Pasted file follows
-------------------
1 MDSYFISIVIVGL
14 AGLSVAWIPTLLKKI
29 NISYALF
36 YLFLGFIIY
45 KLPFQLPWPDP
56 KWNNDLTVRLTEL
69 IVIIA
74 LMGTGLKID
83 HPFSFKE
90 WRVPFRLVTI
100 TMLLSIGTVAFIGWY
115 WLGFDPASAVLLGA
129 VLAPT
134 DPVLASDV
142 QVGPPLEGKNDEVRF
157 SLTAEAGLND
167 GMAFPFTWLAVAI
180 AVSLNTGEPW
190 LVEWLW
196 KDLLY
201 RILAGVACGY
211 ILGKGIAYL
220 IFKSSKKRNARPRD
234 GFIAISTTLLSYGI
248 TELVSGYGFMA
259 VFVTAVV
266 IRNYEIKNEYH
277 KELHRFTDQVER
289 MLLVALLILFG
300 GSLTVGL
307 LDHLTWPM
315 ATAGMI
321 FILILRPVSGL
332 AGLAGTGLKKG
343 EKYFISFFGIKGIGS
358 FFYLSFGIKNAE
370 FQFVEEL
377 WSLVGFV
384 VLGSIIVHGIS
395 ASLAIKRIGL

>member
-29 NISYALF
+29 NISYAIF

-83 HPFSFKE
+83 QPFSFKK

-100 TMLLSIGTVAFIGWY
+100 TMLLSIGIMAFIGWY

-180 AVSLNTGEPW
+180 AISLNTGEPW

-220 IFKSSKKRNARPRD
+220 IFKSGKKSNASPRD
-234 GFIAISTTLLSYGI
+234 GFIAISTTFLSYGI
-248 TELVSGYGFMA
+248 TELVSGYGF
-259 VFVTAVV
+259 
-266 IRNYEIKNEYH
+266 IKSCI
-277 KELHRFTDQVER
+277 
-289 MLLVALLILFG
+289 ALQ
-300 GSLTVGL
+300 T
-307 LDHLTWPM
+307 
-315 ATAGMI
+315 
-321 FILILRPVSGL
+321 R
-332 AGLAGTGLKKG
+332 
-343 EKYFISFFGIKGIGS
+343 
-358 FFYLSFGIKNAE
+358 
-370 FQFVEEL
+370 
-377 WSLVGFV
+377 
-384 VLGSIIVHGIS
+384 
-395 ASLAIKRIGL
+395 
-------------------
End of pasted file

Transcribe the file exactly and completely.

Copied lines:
1 MDSYFISIVIVGL
14 AGLSVAWIPTLLKKI
29 NISYALF
36 YLFLGFIIY
45 KLPFQLPWPDP
56 KWNNDLTVRLTEL
69 IVIIA
74 LMGTGLKID
83 HPFSFKE
90 WRVPFRLVTI
100 TMLLSIGTVAFIGWY
115 WLGFDPASAVLLGA
129 VLAPT
134 DPVLASDV
142 QVGPPLEGKNDEVRF
157 SLTAEAGLND
167 GMAFPFTWLAVAI
180 AVSLNTGEPW
190 LVEWLW
196 KDLLY
201 RILAGVACGY
211 ILGKGIAYL
220 IFKSSKKRNARPRD
234 GFIAISTTLLSYGI
248 TELVSGYGFMA
259 VFVTAVV
266 IRNYEIKNEYH
277 KELHRFTDQVER
289 MLLVALLILFG
300 GSLTVGL
307 LDHLTWPM
315 ATAGMI
321 FILILRPVSGL
332 AGLAGTGLKKG
343 EKYFISFFGIKGIGS
358 FFYLSFGIKNAE
370 FQFVEEL
377 WSLVGFV
384 VLGSIIVHGIS
395 ASLAIKRIGL

>member
-29 NISYALF
+29 NISYAIF

-83 HPFSFKE
+83 QPFSFKK

-100 TMLLSIGTVAFIGWY
+100 TMLLSIGIMAFIGWY

-180 AVSLNTGEPW
+180 AISLNTGEPW

-220 IFKSSKKRNARPRD
+220 IFKSGKKSNASPRD
-234 GFIAISTTLLSYGI
+234 GFIAISTTFLSYGI
-248 TELVSGYGFMA
+248 TELVSGYGF
-259 VFVTAVV
+259 
-266 IRNYEIKNEYH
+266 IKSCI
-277 KELHRFTDQVER
+277 
-289 MLLVALLILFG
+289 ALQ
-300 GSLTVGL
+300 T
-307 LDHLTWPM
+307 
-315 ATAGMI
+315 
-321 FILILRPVSGL
+321 R
-332 AGLAGTGLKKG
+332 
-343 EKYFISFFGIKGIGS
+343 
-358 FFYLSFGIKNAE
+358 
-370 FQFVEEL
+370 
-377 WSLVGFV
+377 
-384 VLGSIIVHGIS
+384 
-395 ASLAIKRIGL
+395 